Thursday, September 08, 2016

"Replumbing Permanent Fund doesn't create more water" or Nerd Nite Alaska Budget AND Facial v Verbal Portrait

I went to the Nerd Nite beer and budget meeting last night.  Before I get into that I'd like to offer you a 'how you know' things test.  Regular readers know I'm fascinated by how people come to 'know' things - like what's true, how the world works, how we draw conclusions about people, etc.  All the kinds of things that underlie everything we know and how we act on things.  If everyone were self-aware of all these things would, society would be radically different.  And as we watch this event known as a presidential election, it's clear that all of these things impact what voters take from media coverage, images, words, etc.

So let's do an experiment

I want you to look at the verbal portrait I've made of someone.  And as you read it, I want you to be aware of the images you have of this person.  I don't want you to work at imagining the person.  Rather I want the image(s) that your unconscious creates.  What do you see?  Is it one image?  Does it change as you read more?  At the end is there an image of this person - a face?  a stature?  a voice?
Again, don't think, just capture the image that your brain generates on its own.

Got your image?  OK.  Stash it away until later in the post.

The 49th State Brewing Company is in the old Snow Goose building, which was the Elks Club built in 1918.  (The chandelier in this room is adorned, still, with elk antlers.)   This was an evening of state budget policy with three speakers who have been intimately involved in the topics they took on.

You can see that the room was packed.  Probably 400 or more people to hear about:
  1. the origins of the Permanent Fund Dividend (Cliff Groh)
  2. the trade offs between cutting the budget and raising revenue (including dipping into the Permanent Fund, various taxes, and oil taxes and subsidies) (Larry Persily)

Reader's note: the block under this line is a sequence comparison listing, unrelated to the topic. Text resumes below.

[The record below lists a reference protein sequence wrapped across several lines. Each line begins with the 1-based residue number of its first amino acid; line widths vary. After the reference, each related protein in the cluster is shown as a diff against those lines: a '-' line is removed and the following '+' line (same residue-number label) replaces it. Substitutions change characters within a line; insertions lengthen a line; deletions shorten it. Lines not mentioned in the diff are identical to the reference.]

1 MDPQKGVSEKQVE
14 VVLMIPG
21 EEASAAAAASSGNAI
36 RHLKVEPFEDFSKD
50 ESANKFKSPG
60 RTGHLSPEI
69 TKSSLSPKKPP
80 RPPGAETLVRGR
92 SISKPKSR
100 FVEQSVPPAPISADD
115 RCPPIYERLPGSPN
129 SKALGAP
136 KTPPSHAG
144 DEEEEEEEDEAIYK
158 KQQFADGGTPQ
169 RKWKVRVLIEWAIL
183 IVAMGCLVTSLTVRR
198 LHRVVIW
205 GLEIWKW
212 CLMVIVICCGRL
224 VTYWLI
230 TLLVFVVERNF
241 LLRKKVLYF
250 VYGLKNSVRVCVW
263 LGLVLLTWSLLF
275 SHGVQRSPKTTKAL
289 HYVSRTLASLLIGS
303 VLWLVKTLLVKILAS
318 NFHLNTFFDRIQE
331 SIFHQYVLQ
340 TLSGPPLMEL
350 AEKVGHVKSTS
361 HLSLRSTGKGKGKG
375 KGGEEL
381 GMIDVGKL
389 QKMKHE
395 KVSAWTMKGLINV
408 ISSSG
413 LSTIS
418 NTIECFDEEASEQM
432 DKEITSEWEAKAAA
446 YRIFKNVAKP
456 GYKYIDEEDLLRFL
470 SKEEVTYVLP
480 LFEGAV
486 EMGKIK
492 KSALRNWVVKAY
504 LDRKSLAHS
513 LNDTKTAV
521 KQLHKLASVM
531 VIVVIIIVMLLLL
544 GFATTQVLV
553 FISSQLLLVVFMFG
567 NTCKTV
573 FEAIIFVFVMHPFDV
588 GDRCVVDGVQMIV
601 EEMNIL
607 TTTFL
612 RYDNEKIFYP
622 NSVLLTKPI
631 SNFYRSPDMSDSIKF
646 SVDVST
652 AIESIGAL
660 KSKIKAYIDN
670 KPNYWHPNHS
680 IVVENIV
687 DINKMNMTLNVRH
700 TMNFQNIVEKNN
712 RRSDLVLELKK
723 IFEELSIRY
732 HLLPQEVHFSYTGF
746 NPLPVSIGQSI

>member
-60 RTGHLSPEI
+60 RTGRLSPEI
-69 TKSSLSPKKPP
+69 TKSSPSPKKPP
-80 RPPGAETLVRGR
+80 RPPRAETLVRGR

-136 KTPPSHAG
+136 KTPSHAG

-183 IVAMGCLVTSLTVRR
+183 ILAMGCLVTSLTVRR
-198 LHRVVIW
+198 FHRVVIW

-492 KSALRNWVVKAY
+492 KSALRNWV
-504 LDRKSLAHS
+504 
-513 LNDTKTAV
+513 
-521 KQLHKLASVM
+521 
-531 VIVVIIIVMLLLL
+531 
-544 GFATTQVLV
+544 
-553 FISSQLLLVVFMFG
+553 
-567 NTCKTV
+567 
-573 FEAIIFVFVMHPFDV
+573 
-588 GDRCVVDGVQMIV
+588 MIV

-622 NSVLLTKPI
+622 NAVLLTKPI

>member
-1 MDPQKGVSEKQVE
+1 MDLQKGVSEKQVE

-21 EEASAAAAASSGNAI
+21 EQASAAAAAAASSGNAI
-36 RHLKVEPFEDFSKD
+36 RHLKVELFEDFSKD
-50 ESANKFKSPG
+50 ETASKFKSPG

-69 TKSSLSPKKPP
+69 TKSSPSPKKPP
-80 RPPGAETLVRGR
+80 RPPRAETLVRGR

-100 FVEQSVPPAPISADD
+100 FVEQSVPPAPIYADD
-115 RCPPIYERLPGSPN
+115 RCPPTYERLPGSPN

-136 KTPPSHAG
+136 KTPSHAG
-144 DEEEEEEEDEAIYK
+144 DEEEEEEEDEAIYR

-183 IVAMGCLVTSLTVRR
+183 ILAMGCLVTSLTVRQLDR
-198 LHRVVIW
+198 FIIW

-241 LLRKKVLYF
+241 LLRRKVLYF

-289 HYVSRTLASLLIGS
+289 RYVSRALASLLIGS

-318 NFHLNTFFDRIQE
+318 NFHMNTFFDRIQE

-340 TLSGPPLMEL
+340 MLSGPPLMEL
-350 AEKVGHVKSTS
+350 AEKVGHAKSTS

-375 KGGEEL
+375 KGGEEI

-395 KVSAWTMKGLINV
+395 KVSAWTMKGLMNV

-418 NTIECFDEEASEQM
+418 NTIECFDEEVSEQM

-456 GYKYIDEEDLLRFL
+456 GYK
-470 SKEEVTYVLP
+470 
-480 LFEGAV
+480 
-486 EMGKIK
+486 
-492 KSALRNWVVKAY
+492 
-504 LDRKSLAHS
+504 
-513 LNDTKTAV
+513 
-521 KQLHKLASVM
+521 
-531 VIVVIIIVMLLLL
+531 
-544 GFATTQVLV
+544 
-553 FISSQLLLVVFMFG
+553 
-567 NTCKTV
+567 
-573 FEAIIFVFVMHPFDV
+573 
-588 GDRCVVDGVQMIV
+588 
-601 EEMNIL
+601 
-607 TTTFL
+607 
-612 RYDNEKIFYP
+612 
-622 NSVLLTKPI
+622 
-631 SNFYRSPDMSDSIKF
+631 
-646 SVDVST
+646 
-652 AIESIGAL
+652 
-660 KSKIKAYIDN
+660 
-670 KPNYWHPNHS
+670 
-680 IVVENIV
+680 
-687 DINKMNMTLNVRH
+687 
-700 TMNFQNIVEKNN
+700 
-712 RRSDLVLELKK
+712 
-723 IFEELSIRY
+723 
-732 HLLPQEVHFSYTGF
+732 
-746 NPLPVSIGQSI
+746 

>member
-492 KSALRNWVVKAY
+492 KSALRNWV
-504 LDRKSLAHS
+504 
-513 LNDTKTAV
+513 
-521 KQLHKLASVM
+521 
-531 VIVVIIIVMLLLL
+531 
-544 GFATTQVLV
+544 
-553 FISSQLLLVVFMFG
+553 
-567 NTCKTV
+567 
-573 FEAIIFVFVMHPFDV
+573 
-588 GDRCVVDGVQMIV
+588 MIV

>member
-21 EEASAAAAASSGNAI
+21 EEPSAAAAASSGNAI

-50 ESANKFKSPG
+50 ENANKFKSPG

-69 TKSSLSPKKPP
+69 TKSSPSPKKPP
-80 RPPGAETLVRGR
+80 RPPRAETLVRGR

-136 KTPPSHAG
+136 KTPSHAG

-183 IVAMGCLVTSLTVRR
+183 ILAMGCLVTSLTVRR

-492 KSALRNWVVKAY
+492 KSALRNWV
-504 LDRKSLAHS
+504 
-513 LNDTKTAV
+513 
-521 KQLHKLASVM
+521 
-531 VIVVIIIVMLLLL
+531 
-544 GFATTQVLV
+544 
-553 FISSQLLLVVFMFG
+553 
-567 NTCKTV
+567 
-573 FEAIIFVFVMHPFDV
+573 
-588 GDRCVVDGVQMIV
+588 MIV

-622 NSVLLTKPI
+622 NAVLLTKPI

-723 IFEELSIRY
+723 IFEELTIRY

3. how the oil subsidies work (Dan Dickinson)
There was beer and snacks for sale as a standing room only crowd hung around for two plus hours of policy.  It was a mix of ages, but I would guess most were under 40 which is a different demographic than I've seen at talks on similar topics in Anchorage in the past.  Having beer instead of coffee probably helped.

Groh went back to the debates between the Hickel view (the owner state) and the Hammond view (the people as individuals having a share in the state's wealth) and other reasons for and against having the dividend.  Groh's position was more as a reporter than an advocate.

Persily didn't pretend to be neutral as he discussed the income options open to the state because cutting the budget alone simply won't balance the budget.  He favored taking a part of Permanent Fund earnings (cutting into the dividend), income taxes, changing the oil subsidies.  When an audience member pointed out that cutting the dividend was the most regressive option, Persily didn't disagree, but said including an income tax would balance this by getting the most from those with the largest earnings.